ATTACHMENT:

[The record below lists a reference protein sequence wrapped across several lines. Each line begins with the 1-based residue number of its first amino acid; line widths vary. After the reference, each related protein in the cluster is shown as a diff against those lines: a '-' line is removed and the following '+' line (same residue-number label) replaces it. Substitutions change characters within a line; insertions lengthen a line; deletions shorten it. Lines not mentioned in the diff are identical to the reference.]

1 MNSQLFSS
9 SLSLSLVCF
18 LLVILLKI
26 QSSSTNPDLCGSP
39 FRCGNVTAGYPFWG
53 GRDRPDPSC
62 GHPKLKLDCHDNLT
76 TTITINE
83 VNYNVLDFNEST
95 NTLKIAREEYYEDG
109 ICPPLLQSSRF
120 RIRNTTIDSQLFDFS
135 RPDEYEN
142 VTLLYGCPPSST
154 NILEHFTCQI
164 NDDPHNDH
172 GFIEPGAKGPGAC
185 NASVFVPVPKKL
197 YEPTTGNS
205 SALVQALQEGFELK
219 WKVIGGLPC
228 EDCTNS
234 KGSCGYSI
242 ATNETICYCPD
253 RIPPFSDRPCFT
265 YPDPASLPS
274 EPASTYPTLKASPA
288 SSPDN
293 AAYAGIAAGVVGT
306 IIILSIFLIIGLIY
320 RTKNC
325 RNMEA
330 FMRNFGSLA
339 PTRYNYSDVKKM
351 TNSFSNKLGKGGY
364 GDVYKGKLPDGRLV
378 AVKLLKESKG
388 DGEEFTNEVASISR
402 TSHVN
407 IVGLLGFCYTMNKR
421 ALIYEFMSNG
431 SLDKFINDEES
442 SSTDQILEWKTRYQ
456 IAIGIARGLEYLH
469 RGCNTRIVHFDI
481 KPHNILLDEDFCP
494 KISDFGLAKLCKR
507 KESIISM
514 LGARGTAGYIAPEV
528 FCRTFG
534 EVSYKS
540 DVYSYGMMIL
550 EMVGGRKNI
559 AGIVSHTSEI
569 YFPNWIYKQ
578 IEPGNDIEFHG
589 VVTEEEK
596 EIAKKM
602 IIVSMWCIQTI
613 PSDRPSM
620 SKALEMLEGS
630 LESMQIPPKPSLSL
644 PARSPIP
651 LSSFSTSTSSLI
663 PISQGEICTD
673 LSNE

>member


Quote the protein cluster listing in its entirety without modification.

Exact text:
[The record below lists a reference protein sequence wrapped across several lines. Each line begins with the 1-based residue number of its first amino acid; line widths vary. After the reference, each related protein in the cluster is shown as a diff against those lines: a '-' line is removed and the following '+' line (same residue-number label) replaces it. Substitutions change characters within a line; insertions lengthen a line; deletions shorten it. Lines not mentioned in the diff are identical to the reference.]

1 MNSQLFSS
9 SLSLSLVCF
18 LLVILLKI
26 QSSSTNPDLCGSP
39 FRCGNVTAGYPFWG
53 GRDRPDPSC
62 GHPKLKLDCHDNLT
76 TTITINE
83 VNYNVLDFNEST
95 NTLKIAREEYYEDG
109 ICPPLLQSSRF
120 RIRNTTIDSQLFDFS
135 RPDEYEN
142 VTLLYGCPPSST
154 NILEHFTCQI
164 NDDPHNDH
172 GFIEPGAKGPGAC
185 NASVFVPVPKKL
197 YEPTTGNS
205 SALVQALQEGFELK
219 WKVIGGLPC
228 EDCTNS
234 KGSCGYSI
242 ATNETICYCPD
253 RIPPFSDRPCFT
265 YPDPASLPS
274 EPASTYPTLKASPA
288 SSPDN
293 AAYAGIAAGVVGT
306 IIILSIFLIIGLIY
320 RTKNC
325 RNMEA
330 FMRNFGSLA
339 PTRYNYSDVKKM
351 TNSFSNKLGKGGY
364 GDVYKGKLPDGRLV
378 AVKLLKESKG
388 DGEEFTNEVASISR
402 TSHVN
407 IVGLLGFCYTMNKR
421 ALIYEFMSNG
431 SLDKFINDEES
442 SSTDQILEWKTRYQ
456 IAIGIARGLEYLH
469 RGCNTRIVHFDI
481 KPHNILLDEDFCP
494 KISDFGLAKLCKR
507 KESIISM
514 LGARGTAGYIAPEV
528 FCRTFG
534 EVSYKS
540 DVYSYGMMIL
550 EMVGGRKNI
559 AGIVSHTSEI
569 YFPNWIYKQ
578 IEPGNDIEFHG
589 VVTEEEK
596 EIAKKM
602 IIVSMWCIQTI
613 PSDRPSM
620 SKALEMLEGS
630 LESMQIPPKPSLSL
644 PARSPIP
651 LSSFSTSTSSLI
663 PISQGEICTD
673 LSNE

>member